While agility and performance are hot topics for organisations these days, companies dealing in life insurance have mostly stuck to the traditional way of doing things. One company, however, has decided to shake things up a bit.
Mumbai-based Aegon Life Insurance has implemented a new model of project management and delivery from May, 2019, and it has already begun showing positive results! It has formed cross-functional squads that handle different projects, and are evaluated according to an agile performance-management system. The traditional model of project management ran on a project to project basis, with each department working within its own vertical without collaborating with other departments. This resulted in lack of accountability and crucial progress falling through the cracks.
Saba Adil, chief people officer, Aegon Life Insurance, shared how the company started on this new journey. Being a digital life-insurance provider, the Company felt the need to scale up using digital partnerships in the area of a new age e-commerce ecosystem. However, scaling up required continuous innovation, faster delivery of products and a structure equipped to handle the demands of an agile system.
To prepare for this new path, Aegon settled on a squad structure for project delivery. The trick was to find the people with the right capabilities. Once they were recruited into squads, either through sourcing from outside or through internal hiring, they were given differential and digital training to fine-tune them for the road ahead.
Each squad consists of a cross-functional team, including a business product owner, a technical product owner, a business analyst, a scrum master and a tester among other team members. Each team reports to a business-product owner responsible and accountable for the entire team. “What we found was that arranging our teams in this manner allowed us to move on from the traditional system of project management and create teams that are more autonomous in their work, thus making us more agile in the process. For us, being agile means having shorter cycles for product delivery”, says Adil. Currently, there are five product owners for six squads, but efforts continue to include more talent in the system.
To design an agile performance-management system, it was important to effectively determine the performance level of the new squad system. As Adil pointed out, the concept is pretty new and a concrete system of management is yet to be implemented. However, even so, positive results have begun flowing in already, within four months. As per their expectations, they already have a new product being readied for delivery in the coming few weeks!
“We are forming a separate agile TEAM, which will monitor the performance of these cross-functional squads and work on designing new agile practices”
Developing an agile system for a life insurance company has been a tough challenge for the team at Aegon. According to Adil, there were primarily two challenges that they faced before rolling out this new strategy.
The first challenge was bringing clarity around the entire system. This was important because without clear visions of what the goals were for each individual, and accordingly, for each squad, there could arise a lack of purpose among the employees, which then would derail any progress. Adil, therefore, emphasised on continuous communication among all employees. Each function, like the scrum master or the product owner, required separate briefing as to what its goals would be. Moreover, the goals had to be continuously communicated to all members.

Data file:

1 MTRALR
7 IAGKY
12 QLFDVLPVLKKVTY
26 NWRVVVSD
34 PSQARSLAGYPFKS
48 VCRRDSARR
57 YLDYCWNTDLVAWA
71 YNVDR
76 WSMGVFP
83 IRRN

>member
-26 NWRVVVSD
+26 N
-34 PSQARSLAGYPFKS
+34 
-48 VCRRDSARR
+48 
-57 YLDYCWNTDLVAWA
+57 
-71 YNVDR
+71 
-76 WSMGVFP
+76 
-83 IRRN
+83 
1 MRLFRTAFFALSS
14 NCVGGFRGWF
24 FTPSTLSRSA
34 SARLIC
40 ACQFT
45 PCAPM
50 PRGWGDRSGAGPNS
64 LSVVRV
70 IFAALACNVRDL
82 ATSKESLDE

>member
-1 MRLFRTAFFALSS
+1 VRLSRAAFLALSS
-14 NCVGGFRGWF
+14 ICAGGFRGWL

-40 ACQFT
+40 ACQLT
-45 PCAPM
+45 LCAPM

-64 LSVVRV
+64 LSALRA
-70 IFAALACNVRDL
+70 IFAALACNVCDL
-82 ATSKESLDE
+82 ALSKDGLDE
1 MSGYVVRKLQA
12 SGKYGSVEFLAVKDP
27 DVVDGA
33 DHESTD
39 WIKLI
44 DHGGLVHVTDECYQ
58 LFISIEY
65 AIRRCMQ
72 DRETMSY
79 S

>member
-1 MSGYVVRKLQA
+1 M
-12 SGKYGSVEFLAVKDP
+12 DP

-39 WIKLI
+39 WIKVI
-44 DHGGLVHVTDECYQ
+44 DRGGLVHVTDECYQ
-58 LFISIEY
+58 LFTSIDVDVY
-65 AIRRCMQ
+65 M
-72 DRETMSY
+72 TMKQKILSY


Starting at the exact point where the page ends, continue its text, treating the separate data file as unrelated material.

The second challenge was to bring in the right people for the job. Crucial skills, such as that of a business analyst or technical product owner, were not easily available and a lot of upskilling had to be done within the company. For other roles, talent had to be sourced from outside. Talent mapping and capability analysis was done to find out the talent needs. “We also had to employ a differential compensation strategy for people brought in from outside. This is because, in life insurance, such talent is not easy to come by,” explained Adil.
Care was taken while shifting employees from their traditional functional roles to new roles as part of the squad. Restructuring the business model required careful re-allocation of employees from their verticals so that the sudden uprooting does not affect business as usual. Right now, Aegon has around 30 to 40 per cent of existing employees in the squad system, with the rest sourced from outside.
Overcoming the challenges was just part of the work. It was also crucial for employees once trained in the agile manner of work to be regularly coached to prevent them from veering off track. For this reason, separate training programmes were conducted for every function. A special project manager has been hired who doubles as a coach for these newly-placed squad members. “We are forming a separate agile team, which will monitor the performance of these squads and work on designing new agile practices”, she added.
With this complete turnaround of business practice, improvement has happened swiftly. The silo mentality of working within one’s own departmental function without collaborating with other verticals has been put behind. For Aegon, the new model is showing a lot of promise. This change has been positive not only for the business, by putting products out in the market much faster, but for the employees as well. With more transparency in business and clarity of goals, employees feel enabled to perform their best. This augurs well for the company’s overall health.